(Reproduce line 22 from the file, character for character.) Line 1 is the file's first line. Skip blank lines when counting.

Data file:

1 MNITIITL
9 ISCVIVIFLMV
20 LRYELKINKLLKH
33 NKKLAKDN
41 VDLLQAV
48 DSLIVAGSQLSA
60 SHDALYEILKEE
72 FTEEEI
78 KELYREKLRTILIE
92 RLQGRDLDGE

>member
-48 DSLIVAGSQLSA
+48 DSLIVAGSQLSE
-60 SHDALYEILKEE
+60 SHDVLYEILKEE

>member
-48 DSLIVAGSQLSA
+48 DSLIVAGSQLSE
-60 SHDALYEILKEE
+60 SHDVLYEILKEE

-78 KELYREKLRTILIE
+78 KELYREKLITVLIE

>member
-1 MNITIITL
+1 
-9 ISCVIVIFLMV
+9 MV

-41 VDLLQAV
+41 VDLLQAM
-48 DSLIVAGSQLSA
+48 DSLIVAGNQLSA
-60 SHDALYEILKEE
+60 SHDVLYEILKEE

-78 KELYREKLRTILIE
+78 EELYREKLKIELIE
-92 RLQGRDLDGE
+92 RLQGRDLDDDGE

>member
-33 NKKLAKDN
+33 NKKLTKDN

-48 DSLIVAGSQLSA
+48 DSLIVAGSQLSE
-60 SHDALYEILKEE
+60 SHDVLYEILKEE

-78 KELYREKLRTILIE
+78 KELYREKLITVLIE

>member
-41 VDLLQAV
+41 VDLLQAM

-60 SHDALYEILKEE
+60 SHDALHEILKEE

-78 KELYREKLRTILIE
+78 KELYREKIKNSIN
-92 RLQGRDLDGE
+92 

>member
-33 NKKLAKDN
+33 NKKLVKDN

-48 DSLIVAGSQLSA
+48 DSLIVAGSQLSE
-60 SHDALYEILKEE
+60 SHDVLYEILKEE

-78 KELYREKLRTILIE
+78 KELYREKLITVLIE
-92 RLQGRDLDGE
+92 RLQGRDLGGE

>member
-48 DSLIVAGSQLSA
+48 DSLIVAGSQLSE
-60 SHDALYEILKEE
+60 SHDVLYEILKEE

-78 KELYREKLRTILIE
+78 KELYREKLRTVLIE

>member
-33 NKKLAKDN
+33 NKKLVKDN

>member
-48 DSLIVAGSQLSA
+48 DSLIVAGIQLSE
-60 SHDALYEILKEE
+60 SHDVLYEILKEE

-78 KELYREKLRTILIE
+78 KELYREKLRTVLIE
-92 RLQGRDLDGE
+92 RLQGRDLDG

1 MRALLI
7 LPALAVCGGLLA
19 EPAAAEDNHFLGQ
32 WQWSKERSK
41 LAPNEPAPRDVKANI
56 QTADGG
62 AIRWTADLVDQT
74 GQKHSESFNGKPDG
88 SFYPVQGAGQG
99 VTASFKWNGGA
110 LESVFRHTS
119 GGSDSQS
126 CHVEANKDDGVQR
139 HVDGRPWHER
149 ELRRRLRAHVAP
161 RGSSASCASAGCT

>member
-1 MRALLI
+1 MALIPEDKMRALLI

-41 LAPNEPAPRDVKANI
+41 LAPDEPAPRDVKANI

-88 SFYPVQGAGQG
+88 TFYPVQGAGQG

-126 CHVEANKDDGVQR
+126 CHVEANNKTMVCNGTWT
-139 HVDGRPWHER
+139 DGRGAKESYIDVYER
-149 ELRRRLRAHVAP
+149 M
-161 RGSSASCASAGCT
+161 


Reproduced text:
+78 KELYREKLITVLIE